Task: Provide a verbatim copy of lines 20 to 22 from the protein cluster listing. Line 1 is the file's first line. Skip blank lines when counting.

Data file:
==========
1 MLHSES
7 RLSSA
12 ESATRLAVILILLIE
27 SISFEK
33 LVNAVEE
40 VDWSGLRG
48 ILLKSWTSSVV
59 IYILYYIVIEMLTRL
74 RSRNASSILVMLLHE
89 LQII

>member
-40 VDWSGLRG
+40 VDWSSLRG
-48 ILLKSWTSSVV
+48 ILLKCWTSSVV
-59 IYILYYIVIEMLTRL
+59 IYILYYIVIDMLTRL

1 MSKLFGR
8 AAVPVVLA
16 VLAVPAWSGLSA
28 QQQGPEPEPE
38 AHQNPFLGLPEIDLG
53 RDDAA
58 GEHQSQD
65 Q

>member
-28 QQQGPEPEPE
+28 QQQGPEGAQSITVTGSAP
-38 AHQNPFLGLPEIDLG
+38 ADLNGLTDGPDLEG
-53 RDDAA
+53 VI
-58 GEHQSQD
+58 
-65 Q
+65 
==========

16 VLAVPAWSGLSA
28 QQQGPEPEPE
38 AHQNPFLGLPEIDLG